United States District Court, D. Oregon, Portland Division
OPINION AND ORDER
MICHAEL W. MOSMAN CHIEF UNITED STATES DISTRICT JUDGE
matter comes before me on Defendant Retriever Towing's
(“Retriever Towing”) Motion to Dismiss . For
the reasons given below, I GRANT that motion and DISMISS
Andrew Grimm's pro se claim against Retriever Towing with
prejudice and without leave to amend.
December 14, 2017, Mr. Grimm parked his car in downtown
Portland and, using Portland's mobile parking app, paid
for a parking spot from 5:41pm to 7:00pm. (Compl. dkt. no. 1
¶ 25). Mr. Grimm never refilled the meter or moved his
car. (Id. ¶ ¶ 30, 31). Over the next seven
days, Defendants Officers Earle and McHenry issued Mr. Grimm
four parking citations, placing each citation on the exterior
of his car's windshield. (Id. ¶¶
34-37). On December 21, 2017, after Officer Earle attached
Mr. Grimm's fourth citation to the windshield, he
contacted Retriever Towing and ordered it to tow and impound
Mr. Grimm's car. (Id. ¶ 37, 43). Retriever
Towing promptly did so. (Id. ¶¶ 45, 47).
Mr. Grimm did not see the citations until after Retriever
Towing towed his car. (Id. ¶¶ 34-37).
discovering what happened to his car, Mr. Grimm brought this
civil rights action under 42 U.S.C. § 1983 against
Retriever Towing, and three other defendants, claiming
Retriever Towing violated his right to due process because he
did not receive adequate notice before Retriever Towing towed
his car. (Id. ¶ 183). Retriever Towing now
moves to dismiss under Federal Rule of Civil Procedure
12(b)(6). (Mot. to Dismiss, dkt. no. 7).
may grant a motion to dismiss “only where there is no
cognizable legal theory or an absence of sufficient facts
alleged to support a cognizable legal theory.”
Navarro v. Block, 250 F.3d 729, 732 (9th Cir.2001).
At this stage, a court usually assumes all factual
allegations as true. Ashcroft v. Iqbal, 556 U.S.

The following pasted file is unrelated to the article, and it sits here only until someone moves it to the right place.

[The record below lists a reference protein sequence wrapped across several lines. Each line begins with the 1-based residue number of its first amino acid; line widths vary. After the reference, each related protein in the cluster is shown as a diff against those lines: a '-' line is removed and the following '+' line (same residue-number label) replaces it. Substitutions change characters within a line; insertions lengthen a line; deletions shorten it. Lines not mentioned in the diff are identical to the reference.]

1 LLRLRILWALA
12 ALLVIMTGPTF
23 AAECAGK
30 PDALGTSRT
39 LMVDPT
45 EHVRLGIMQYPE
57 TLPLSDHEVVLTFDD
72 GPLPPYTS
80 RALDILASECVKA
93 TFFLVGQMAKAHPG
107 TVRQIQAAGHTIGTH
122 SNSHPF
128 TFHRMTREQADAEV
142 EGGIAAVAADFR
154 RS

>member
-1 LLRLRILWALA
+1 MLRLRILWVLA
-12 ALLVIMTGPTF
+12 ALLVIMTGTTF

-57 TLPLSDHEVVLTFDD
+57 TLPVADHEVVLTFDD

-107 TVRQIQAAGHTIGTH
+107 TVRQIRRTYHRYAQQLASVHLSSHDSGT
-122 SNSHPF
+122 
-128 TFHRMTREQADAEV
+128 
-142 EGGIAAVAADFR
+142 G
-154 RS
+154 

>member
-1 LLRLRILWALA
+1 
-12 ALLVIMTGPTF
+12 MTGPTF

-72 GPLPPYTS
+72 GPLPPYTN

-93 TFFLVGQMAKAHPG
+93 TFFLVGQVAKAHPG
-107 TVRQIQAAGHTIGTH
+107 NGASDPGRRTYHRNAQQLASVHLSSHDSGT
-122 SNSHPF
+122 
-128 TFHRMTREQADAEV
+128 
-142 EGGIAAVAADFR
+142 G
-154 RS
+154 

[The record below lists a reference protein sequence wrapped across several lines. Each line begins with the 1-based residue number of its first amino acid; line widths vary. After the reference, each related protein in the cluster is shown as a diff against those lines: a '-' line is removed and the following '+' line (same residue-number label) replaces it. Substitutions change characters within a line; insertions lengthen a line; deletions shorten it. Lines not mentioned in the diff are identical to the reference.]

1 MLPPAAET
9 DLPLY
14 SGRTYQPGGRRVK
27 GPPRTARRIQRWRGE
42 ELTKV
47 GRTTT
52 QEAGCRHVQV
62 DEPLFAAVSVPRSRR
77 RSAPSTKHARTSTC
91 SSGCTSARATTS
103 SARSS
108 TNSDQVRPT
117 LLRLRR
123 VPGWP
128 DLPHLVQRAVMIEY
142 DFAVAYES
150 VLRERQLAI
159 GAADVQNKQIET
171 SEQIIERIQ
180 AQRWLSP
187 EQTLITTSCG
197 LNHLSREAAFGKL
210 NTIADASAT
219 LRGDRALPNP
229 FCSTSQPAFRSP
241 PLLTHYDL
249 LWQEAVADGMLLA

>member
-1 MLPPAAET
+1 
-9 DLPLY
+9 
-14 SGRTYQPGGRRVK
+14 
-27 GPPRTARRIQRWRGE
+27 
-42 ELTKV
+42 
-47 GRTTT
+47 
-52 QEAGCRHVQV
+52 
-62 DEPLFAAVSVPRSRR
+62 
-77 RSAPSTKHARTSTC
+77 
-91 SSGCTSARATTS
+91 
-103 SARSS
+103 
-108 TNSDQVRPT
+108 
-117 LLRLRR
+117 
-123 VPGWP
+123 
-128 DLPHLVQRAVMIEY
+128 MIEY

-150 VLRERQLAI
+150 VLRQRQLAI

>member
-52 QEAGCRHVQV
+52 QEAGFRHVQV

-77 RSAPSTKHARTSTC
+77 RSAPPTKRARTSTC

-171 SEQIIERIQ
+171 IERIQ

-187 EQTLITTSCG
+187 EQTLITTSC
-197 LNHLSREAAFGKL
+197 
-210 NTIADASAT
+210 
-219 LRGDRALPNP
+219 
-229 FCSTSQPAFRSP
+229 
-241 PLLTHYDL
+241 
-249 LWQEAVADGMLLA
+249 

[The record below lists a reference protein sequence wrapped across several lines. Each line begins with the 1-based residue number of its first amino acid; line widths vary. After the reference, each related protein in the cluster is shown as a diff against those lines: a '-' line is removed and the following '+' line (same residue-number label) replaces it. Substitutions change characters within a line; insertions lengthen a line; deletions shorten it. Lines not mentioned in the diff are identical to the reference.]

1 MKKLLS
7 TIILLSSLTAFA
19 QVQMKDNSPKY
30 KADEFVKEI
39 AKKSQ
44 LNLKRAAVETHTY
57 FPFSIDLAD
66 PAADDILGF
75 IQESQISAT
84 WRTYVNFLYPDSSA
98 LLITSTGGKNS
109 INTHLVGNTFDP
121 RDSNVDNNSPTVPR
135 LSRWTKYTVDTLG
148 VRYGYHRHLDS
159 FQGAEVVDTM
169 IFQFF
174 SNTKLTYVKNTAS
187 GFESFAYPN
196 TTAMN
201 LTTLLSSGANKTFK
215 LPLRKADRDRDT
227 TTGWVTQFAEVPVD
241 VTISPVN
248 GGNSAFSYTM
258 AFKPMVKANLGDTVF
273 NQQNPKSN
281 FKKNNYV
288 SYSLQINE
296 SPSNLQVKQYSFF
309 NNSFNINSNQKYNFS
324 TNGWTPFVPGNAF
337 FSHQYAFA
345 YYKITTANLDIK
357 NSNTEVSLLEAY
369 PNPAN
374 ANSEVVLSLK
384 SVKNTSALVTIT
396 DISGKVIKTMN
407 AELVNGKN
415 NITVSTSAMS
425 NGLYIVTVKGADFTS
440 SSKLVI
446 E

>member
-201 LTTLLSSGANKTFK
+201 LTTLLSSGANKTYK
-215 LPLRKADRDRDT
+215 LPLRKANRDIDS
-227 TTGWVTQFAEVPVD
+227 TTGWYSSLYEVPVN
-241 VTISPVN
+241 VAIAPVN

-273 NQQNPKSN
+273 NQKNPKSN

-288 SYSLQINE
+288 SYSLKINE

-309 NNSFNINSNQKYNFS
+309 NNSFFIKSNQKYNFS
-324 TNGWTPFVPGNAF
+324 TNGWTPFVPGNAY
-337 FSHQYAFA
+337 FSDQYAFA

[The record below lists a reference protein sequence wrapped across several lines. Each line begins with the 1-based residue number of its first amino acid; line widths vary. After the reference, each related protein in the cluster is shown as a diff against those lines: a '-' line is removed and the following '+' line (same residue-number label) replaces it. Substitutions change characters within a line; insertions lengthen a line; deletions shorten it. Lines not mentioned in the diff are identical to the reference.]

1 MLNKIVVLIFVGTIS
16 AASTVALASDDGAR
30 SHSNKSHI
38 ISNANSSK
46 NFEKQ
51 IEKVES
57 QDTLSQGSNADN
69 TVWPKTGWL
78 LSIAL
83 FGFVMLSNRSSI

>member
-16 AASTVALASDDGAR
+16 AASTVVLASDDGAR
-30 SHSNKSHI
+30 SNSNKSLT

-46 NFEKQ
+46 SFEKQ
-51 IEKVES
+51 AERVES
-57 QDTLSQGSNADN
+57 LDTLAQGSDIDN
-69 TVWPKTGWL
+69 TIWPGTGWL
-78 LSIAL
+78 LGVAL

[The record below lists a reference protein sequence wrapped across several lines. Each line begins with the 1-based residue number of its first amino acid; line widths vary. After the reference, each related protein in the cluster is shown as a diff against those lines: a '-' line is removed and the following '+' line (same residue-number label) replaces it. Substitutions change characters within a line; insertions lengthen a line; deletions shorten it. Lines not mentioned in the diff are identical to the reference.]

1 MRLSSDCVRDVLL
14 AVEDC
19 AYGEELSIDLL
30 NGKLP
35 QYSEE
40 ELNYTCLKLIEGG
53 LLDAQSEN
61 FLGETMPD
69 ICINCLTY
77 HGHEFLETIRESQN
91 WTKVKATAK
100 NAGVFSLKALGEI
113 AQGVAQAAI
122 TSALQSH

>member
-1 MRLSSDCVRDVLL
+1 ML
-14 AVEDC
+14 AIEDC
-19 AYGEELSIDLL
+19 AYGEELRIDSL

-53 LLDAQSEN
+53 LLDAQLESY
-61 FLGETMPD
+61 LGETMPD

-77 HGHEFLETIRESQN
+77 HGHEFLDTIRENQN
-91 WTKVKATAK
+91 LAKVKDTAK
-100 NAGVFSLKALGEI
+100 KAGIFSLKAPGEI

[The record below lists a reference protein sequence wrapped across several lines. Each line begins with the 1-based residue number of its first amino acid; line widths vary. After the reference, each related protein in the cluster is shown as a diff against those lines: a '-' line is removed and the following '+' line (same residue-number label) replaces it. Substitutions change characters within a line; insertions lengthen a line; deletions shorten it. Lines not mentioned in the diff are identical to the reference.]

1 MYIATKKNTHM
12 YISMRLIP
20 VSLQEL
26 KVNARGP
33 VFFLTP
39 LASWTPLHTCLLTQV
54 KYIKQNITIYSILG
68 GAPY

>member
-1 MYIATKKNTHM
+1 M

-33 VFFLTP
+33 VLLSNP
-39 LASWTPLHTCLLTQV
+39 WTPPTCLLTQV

662, 678 (2009). Legal conclusions, in contrast, are not
entitled to that assumption. Id.
process generally requires the government to provide a car
owner with notice before taking his or her car. See
Clement v. City of Glendale, 518 F.3d 1090, 1093 (9th
Cir. 2008). However, the government does not need to provide
that person with “actual notice” before doing so.
Jones v. Flowers, 547 U.S. 220, 226 (2006);
Dusenberry v. United States, 534 U.S. 161, 171
(2002) (“[O]ur cases have never required actual
Sackman v. City of Los Angeles, No. CV 15-0090, 2015
WL 13357951 (C.D. Cal. May 8, 2015), aff'd, 677
F. App'x 365 (9th Cir. 2017), a California district court
rejected a claim similar to Mr. Grimm's claim. In that
case, Ms. Sackman parked her van about a block away from her
home and left for a trip with her husband. Id. at
*1. Seventy-two hours after an officer initially marked the
van, another officer cited Ms. Sackman for violating Los
Angeles's municipal code, leaving the citation on her
car's windshield. Id. Forty-eight hours later
the officer returned to the car, contacted a towing company,
and ordered it to tow and impound Ms. Sackman's van.
Id. The next day, after Ms. Sackman and her husband
returned home, her husband discovered that Los Angeles towed
the van. Id. at *2. Ms. Sackman subsequently filed
suit, alleging, among other claims, that Los Angeles violated
her right to procedural due process because it failed to
provide adequate notice before towing her car. Id.
at *1, *4.
district court disagreed and dismissed the claim with
prejudice and without leave to amend. Id. at *5. The
court found that by leaving a citation on the van's
windshield before towing the vehicle, Los Angeles provided
Ms. Sackman adequate notice. Id. On appeal, the
Ninth Circuit affirmed the lower court's decision and
rejected Ms. Sackman's contention that Los Angeles should
have done more, like post signs about the seventy-two-hour
law, to comport with due process, stating:
a legislature generally provides the requisite level of
notice “simply by enacting the statute, publishing it,
and, to the extent the statute regulates private conduct,
affording those within the statute's reach a reasonable
opportunity to familiarize themselves with the general
requirements imposed and to comply with those
Sackman, 677 F. App'x at 366 (quoting Lone
Star Sec. & Video, Inc. v. City of Los Angeles, 584
F.3d 1232, 1237 (9th Cir. 2017)). The Ninth Circuit
additionally concluded, Los Angeles “provided further
pre-towing notice by attaching a citation to Ms.
Sackman's vehicle two days before it was towed.”
Sackman, Mr. Grimm does not dispute that he
unlawfully parked his car or that Officers McHenry and Earle
cited him for parking unlawfully. Mr. Grimm contends, rather,
that he should have received better notice--for example, by
emailing, calling, or texting him--before Retriever Towing
towed his vehicle. (Mem. in Opp'n to Mot. to Dismiss dkt.
no. 15 at 7). However, due process does not require Mr. Grimm
to receive such notice. Defendant City of Portland
(“the City”) is authorized to tow cars that are
unlawfully parked. In both cases, the code was enacted,
published, and provided each plaintiff a reasonable
opportunity to familiarize themselves with the ...